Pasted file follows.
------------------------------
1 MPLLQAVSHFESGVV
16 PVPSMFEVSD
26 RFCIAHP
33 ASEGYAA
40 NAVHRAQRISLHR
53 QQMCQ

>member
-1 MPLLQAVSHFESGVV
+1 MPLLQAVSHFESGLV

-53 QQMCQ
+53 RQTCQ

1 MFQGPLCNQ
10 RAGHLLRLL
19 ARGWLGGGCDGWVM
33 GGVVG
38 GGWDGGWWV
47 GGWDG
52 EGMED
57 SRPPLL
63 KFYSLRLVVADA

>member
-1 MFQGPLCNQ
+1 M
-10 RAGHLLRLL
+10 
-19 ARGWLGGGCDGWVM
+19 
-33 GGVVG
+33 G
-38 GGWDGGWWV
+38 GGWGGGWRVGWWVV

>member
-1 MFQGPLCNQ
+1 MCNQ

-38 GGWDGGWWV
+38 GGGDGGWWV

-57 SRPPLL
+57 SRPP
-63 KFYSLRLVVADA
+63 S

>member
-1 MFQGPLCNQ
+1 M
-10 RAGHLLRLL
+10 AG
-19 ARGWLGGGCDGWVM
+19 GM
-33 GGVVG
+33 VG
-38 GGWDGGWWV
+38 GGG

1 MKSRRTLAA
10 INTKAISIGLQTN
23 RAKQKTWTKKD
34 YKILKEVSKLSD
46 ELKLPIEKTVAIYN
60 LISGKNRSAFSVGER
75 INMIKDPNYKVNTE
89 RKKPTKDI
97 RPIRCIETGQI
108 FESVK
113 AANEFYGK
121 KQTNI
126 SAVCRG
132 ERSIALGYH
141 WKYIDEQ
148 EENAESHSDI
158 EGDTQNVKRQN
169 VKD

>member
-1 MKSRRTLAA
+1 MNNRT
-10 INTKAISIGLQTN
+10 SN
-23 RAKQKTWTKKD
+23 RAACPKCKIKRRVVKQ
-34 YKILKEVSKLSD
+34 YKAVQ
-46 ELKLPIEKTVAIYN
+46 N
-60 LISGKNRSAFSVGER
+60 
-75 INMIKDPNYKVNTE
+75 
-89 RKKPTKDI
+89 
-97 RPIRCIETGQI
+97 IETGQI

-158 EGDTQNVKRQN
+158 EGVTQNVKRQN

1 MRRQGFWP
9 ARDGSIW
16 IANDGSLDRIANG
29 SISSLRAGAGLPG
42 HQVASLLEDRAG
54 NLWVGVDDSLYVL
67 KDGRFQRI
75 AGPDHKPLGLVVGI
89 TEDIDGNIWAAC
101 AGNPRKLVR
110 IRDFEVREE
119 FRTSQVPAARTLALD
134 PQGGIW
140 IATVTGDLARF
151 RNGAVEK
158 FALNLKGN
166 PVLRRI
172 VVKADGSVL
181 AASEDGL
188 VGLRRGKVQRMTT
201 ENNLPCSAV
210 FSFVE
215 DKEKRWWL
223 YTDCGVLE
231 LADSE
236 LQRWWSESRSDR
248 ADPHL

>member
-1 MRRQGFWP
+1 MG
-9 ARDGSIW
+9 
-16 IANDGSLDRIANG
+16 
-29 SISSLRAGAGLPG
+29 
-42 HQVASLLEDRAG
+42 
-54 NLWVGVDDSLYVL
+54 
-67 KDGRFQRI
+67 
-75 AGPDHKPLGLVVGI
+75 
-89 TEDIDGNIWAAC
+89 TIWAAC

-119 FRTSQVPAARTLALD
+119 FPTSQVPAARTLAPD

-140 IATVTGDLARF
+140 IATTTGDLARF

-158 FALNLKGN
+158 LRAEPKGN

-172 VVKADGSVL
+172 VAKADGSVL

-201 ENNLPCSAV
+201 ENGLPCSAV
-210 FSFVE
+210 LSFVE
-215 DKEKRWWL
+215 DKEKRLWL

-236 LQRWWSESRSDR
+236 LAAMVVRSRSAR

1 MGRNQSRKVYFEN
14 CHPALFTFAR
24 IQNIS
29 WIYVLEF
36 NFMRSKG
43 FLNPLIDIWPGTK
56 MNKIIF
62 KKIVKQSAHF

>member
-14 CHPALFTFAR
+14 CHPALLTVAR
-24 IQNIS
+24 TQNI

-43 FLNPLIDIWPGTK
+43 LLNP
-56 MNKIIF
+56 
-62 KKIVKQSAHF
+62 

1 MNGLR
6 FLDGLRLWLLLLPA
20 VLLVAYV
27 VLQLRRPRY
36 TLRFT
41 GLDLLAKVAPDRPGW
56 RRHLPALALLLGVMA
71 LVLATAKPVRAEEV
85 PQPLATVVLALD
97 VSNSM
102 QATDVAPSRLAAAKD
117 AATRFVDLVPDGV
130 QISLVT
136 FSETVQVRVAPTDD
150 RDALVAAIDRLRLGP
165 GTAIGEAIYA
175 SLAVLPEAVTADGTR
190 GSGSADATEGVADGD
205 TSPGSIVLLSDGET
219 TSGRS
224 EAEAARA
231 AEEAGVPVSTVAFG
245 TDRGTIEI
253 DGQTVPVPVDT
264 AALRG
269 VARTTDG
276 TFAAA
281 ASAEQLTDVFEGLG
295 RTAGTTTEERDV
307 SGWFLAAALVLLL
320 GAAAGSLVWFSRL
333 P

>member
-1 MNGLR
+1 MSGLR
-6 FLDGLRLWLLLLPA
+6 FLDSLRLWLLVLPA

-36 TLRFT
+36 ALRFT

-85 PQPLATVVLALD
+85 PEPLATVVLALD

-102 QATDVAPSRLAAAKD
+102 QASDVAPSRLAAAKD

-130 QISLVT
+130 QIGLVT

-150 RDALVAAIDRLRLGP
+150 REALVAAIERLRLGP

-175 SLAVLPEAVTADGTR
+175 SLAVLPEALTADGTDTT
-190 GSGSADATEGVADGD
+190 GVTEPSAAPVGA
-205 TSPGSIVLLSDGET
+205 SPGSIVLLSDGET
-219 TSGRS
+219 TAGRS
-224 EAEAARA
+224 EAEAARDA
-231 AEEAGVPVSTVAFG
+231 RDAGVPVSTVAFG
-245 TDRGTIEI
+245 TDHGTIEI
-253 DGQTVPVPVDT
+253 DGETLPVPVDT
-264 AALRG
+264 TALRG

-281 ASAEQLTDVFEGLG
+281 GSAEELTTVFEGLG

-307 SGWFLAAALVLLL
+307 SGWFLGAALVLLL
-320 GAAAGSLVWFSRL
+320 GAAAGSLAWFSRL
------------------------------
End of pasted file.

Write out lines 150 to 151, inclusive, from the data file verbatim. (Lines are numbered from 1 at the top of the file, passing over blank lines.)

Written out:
+215 DKEKRLWL

-236 LQRWWSESRSDR